In Zimbabwe, a well was drilled. And for a time, this well provided clean water for the people of Magumisa, near Gumbanzvanda. Fifty-two households and a school of 800 children drank from that well and used the water to cook and clean. But no longer.
The well broke down. Families and schoolchildren were forced to travel up to three kilometers away (almost two miles) to fetch water. And students, if they wanted to use the filthy toilets at school, had to bring water from home. Carrying water took time away from work and school, and forced families to reduce their laundry. Instead of washing school uniforms once a day, for example, washing was restricted to once a week–and that often in dirty and contaminated water.
As a result of GAIN’s water program, new wells were drilled and the water flows free and clean once again. Overjoyed, a senior teacher at the school, Mr. Chipenga, said: “No more waking up very early in the morning to fetch for water.” Now with their thirst for water satisfied, teachers and students can turn their attention back to their thirst for knowledge.
And where we take shoes for granted, the children of Dongeli, near Bor in South Sudan, don’t. Before GAIN’s ministry of compassion, many of these children would have been born barefoot and died barefoot . . . without ever owning a pair of shoes.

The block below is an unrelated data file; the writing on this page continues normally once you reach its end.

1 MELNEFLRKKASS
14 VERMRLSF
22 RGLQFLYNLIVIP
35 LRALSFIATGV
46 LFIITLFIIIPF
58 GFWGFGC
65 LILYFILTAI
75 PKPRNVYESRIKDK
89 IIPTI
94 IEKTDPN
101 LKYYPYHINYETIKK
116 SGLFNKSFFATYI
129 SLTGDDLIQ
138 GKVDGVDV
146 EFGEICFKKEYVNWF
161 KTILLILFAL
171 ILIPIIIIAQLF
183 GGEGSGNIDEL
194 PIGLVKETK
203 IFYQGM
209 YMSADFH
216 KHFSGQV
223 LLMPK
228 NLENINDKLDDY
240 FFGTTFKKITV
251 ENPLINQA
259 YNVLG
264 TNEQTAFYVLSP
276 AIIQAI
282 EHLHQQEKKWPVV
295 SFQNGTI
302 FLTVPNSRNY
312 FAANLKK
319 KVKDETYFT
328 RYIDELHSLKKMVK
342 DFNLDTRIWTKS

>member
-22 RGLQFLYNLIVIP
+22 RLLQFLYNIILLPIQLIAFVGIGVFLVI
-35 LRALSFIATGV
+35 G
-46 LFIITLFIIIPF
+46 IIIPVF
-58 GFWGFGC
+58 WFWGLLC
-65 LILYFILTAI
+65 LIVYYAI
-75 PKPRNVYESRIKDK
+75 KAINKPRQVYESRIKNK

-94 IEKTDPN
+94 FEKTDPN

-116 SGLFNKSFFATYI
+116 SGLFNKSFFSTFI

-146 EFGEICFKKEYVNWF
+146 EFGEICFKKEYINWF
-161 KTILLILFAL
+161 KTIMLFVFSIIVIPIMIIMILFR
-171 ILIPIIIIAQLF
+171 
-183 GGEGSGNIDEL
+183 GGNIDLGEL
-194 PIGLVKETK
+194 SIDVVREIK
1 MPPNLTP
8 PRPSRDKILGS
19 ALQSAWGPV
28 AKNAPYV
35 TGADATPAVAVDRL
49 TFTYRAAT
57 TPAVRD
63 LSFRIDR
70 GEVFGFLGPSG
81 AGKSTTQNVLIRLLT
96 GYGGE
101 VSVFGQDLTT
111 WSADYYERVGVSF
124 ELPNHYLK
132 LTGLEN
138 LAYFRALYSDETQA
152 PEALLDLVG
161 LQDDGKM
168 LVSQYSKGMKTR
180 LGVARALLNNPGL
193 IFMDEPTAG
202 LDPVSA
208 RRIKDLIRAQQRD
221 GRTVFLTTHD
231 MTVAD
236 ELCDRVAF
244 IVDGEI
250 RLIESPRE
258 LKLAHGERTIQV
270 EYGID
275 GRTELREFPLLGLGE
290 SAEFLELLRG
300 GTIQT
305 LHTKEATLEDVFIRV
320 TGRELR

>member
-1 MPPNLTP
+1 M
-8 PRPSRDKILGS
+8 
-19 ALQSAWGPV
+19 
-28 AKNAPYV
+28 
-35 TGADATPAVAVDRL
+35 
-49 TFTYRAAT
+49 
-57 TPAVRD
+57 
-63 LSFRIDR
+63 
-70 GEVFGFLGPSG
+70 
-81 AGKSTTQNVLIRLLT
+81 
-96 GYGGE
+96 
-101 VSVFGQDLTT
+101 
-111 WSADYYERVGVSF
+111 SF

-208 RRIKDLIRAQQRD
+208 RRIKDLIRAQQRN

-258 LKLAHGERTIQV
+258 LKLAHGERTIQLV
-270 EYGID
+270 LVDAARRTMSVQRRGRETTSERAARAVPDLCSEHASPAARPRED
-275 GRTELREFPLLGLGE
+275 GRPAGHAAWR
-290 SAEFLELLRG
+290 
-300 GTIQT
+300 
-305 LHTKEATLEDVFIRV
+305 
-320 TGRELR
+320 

Walking around Africa barefooted can be dangerous: thorns penetrate the foot, cuts get caked with mud and become infected, and poisonous snakes and biting insects make quick work of bare skin. However, when GAIN’s ministry partners showed up at the small school in Dongeli with loads of shoes, the children were so excited about their gifts, some refused to wear them home for fear of wearing them out.
It may seem like such a small gesture–to provide a pair of shoes to a barefooted boy or girl, but their joy is immense. And if a stranger would love them enough to give them a simple gift, perhaps they might be open to receiving the greatest gift of all: Jesus Christ, who knelt and washed the dirty feet of people He loved.
There is much about Africa today that isn’t great or free: poverty, disease, corruption, illiteracy, and war. But the people of Africa are just as noble and just as loved by God as any people on earth. The question is: will we love them as God loves them?
Will we uphold their dignity and nobility as bearers of God’s image? It is the generosity of men and women like you, who love Christ, that demonstrates His love in practical, tangible ways in Africa.
Will you help shine the light of Christ’s love in the once “Dark Continent” of Africa? Will you help feed the hungry, provide clean water to the thirsty, clothe the ragged, heal the hurting, and share the good news of Christ’s death and resurrection to the people of Africa? It could be the most noble thing you do.
Published: 3, 2015. BY Lindsay Steele